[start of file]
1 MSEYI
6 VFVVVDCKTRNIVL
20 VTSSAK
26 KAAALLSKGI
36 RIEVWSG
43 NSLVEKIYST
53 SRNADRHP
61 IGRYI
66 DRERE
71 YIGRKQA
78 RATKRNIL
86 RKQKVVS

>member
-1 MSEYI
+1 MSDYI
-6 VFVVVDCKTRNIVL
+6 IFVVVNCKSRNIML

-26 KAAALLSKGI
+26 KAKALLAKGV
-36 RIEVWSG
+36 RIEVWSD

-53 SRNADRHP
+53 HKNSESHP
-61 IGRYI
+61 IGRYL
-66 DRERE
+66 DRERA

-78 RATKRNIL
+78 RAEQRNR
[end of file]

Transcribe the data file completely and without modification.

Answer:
1 MSEYI
6 VFVVVDCKTRNIVL
20 VTSSAK
26 KAAALLSKGI
36 RIEVWSG
43 NSLVEKIYST
53 SRNADRHP
61 IGRYI
66 DRERE
71 YIGRKQA
78 RATKRNIL
86 RKQKVVS

>member
-1 MSEYI
+1 MSDYI
-6 VFVVVDCKTRNIVL
+6 IFVVVNCKSRNIML

-26 KAAALLSKGI
+26 KAKALLAKGV
-36 RIEVWSG
+36 RIEVWSD

-53 SRNADRHP
+53 HKNSESHP
-61 IGRYI
+61 IGRYL
-66 DRERE
+66 DRERA

-78 RATKRNIL
+78 RAEQRNR